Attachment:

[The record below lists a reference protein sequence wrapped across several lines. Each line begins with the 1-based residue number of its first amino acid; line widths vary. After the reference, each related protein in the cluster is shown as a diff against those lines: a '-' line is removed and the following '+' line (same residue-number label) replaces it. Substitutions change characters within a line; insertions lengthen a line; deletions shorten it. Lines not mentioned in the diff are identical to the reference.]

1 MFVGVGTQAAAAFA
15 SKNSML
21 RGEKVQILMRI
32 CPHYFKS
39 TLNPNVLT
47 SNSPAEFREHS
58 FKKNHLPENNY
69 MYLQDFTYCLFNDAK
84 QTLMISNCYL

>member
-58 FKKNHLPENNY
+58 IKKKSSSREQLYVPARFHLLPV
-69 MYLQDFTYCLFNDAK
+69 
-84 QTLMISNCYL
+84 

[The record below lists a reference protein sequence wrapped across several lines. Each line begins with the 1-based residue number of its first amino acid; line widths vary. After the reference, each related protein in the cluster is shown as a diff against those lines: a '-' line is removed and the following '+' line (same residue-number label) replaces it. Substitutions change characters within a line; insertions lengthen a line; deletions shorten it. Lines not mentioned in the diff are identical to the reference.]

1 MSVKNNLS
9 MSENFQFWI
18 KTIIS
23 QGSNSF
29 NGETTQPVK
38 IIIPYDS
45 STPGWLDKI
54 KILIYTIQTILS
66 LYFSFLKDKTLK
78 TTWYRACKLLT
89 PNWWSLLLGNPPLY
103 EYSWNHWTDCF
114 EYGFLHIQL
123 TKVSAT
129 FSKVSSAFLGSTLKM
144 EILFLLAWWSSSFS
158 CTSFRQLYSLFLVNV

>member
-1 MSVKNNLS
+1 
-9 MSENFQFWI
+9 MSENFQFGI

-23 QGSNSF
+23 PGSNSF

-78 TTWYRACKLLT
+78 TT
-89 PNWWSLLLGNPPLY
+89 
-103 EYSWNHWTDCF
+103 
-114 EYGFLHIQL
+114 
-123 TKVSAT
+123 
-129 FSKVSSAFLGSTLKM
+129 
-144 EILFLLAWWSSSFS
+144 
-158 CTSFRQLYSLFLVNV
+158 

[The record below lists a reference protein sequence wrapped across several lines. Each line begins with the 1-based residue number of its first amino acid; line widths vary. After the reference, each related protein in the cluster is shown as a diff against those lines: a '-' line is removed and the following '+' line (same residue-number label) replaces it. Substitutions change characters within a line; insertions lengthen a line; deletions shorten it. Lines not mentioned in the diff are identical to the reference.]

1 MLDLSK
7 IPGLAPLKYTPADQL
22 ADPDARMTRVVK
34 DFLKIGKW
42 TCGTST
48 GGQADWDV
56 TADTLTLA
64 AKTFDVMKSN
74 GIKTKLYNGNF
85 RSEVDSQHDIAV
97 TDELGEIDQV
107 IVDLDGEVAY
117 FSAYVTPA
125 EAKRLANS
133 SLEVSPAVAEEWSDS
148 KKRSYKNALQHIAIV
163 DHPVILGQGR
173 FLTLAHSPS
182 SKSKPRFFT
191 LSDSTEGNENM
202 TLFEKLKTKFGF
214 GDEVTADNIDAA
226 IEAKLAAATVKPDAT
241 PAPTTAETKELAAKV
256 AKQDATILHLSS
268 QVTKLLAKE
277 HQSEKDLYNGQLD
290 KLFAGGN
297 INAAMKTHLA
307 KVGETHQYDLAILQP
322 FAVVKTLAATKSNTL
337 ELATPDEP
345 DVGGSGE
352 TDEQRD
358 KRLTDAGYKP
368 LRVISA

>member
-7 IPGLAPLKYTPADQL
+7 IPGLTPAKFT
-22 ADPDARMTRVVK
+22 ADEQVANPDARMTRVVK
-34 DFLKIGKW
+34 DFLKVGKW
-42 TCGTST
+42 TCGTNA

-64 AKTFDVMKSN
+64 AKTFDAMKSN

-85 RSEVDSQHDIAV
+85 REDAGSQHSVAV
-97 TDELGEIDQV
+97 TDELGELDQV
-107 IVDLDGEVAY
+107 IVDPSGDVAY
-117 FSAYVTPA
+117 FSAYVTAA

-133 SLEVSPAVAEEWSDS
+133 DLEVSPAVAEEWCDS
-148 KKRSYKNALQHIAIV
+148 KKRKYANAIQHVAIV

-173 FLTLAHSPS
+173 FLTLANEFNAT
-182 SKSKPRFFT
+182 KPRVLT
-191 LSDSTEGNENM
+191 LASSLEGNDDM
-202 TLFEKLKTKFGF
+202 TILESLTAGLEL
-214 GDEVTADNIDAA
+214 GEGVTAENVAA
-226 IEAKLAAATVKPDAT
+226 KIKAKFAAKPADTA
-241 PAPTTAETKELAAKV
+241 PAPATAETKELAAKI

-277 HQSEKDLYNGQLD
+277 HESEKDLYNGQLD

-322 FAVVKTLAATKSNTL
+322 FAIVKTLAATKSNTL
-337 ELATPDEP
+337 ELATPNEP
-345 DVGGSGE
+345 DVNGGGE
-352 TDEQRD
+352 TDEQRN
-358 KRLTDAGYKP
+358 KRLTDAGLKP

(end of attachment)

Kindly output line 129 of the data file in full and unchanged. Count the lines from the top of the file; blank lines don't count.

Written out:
-226 IEAKLAAATVKPDAT